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Cabin Fever
by Robin Thompson

In 2002 we were introduced to Eli Roth and his quirky body horror opus entitled Cabin Fever. Filled with gore, terror, and irreverent humor, no one was really sure what to make of the film. I remember asking myself questions like “Did that old man just drop the N-word?” “Why is that kid yelling pancakes?” “Am I really watching Shawn Hunter from Boy Meets World finger bang a girl? Wait. Oh my god!” It was less of a viewing, and more like an experience.

This year, Cabin Fever got a remake. I shouldn't have been surprised considering that horror has had its share of reboots, remixes, and re-imaginings recently, but I was kind of in shock considering there's only been fourteen years between the two. Is that really enough time to reboot a movie?

Then I remembered Spider-Man and I stopped questioning it.

When I read that director Travis Zariwny was using the exact same script as the original I became very worried. Shot for shot remakes are never a good idea. A prime example being Gus Van Sant's Psycho remake. Then I read that everything would be the same but that they were rewriting the deaths. Oh really? Color me intrigued. You have my attention Mr. Zariwny.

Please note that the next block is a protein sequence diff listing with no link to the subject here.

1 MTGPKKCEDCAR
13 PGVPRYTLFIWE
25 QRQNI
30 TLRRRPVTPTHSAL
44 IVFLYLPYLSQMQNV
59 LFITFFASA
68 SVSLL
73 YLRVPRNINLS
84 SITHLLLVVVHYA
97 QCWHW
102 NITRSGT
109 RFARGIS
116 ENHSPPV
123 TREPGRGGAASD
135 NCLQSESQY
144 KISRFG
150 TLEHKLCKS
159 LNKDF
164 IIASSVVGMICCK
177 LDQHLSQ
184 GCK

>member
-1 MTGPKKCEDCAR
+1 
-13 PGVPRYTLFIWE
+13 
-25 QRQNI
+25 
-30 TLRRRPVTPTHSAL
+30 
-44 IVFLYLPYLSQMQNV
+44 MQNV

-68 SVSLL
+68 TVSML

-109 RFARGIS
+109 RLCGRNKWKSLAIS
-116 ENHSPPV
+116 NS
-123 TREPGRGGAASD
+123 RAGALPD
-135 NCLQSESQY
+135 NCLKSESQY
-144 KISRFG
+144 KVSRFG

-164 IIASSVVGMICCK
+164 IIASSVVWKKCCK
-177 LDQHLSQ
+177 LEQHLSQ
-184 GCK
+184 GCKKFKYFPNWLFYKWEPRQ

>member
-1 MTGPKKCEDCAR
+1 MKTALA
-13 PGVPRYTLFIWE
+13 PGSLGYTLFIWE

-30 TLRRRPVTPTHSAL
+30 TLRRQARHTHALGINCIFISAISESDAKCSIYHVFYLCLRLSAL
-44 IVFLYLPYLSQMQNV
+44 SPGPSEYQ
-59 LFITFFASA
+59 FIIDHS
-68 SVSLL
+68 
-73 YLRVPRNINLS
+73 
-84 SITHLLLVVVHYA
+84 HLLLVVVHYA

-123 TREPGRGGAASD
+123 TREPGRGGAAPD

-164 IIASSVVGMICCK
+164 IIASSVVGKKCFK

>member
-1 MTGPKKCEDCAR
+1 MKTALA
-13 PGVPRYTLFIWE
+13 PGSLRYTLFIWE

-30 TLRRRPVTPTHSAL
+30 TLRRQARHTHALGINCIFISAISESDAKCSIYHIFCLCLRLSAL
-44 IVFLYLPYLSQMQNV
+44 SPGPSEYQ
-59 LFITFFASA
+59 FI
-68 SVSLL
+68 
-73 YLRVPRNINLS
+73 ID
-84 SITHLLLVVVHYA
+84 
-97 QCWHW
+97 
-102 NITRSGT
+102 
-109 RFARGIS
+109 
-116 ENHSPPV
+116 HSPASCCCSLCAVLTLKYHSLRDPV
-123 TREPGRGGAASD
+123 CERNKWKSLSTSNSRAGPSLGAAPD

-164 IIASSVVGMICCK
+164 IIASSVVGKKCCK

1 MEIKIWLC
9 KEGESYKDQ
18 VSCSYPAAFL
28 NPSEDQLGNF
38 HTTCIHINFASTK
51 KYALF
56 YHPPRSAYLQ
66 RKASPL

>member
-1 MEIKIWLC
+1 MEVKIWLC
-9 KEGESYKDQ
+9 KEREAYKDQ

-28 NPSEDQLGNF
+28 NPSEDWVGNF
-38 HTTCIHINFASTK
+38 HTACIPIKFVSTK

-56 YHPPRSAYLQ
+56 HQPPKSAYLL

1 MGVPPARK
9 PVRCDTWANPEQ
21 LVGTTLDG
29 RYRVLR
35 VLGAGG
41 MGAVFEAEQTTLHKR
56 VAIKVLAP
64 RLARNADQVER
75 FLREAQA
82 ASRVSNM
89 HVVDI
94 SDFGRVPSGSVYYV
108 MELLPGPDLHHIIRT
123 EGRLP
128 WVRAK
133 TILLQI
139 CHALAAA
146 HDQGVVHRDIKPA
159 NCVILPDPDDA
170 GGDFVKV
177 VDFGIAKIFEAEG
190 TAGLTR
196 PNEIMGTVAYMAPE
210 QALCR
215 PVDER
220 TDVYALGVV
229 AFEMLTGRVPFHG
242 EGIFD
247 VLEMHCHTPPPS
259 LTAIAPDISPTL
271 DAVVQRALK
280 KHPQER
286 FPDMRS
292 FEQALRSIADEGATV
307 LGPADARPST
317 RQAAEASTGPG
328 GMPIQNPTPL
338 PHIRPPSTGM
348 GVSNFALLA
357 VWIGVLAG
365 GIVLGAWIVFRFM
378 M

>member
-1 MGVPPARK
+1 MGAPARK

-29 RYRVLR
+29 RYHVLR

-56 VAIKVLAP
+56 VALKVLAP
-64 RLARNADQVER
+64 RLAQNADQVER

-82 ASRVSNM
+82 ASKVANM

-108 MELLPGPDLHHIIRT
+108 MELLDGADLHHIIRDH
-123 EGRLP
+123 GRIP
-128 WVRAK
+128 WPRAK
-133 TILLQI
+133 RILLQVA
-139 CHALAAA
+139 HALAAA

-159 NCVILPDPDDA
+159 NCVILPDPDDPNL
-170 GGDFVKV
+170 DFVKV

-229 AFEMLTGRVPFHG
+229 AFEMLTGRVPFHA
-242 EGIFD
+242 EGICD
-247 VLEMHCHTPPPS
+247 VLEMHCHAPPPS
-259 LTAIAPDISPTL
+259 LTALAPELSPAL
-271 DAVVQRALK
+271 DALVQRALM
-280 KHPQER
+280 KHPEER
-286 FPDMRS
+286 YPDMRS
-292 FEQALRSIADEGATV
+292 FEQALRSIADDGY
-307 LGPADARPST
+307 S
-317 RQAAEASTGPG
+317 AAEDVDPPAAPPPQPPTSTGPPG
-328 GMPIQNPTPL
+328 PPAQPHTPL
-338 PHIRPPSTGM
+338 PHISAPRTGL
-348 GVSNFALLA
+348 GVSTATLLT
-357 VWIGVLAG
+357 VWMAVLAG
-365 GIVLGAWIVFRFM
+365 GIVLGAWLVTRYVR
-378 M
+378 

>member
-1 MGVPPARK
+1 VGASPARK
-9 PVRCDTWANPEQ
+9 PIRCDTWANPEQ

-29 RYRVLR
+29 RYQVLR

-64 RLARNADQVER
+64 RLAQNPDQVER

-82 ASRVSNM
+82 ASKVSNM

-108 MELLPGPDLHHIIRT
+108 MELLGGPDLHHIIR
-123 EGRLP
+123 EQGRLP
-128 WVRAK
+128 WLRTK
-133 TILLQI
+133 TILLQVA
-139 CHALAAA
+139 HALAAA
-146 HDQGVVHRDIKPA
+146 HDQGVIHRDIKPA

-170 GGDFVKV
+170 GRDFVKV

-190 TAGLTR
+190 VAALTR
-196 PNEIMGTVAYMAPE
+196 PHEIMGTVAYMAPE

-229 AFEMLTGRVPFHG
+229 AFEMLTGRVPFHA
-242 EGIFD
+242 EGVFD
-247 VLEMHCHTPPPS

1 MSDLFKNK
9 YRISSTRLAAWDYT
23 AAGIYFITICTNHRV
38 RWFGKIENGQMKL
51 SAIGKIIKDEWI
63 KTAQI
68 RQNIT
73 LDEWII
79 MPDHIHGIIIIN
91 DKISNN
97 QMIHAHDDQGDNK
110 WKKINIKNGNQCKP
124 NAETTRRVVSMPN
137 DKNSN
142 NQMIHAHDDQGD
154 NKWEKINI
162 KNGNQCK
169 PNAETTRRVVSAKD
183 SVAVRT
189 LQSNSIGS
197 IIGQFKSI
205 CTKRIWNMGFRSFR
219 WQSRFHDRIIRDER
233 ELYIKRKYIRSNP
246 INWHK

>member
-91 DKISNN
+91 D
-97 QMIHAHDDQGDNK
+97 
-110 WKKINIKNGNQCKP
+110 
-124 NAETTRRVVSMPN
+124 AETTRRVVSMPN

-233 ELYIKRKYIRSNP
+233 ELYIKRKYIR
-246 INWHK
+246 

Five minutes in, Mr. Zariwny, you lost it. If you are using the exact script I would think you would try to at least find some actors with talent on par with the original. When you meet the locals in the original they were accommodating and friendly. In the remake, they are hostile and full of distrust. The main five in the original were likable despite being very flawed. In the remake, they were bland with no distinguishing characteristics. They were so bland that it didn't even feel like the characters liked each other.

The biggest change was Deputy Winston. He was played by Giuseppe Andrews in 2002's version, hands down, my favorite person in the whole film. He was smarmy, hilarious, and ready to party! 2016's Deputy Winston was a blonde girl with a weird scar that is never explained. She tried to deliver the same lines, just like Giuseppe Andrews did, but they fell flat and made me uncomfortable.

The Cabin Fever remake tried hard to replicate what Eli Roth gave us in 2002; the dialogue was the same, but the delivery was just sad. It lacked the heart and the humor of the original film. This has to be the most pointless remake I have ever seen in my life. My advice is to make some pancakes and watch the original, just don't sit next to Dennis.

Robin Thompson, HMS

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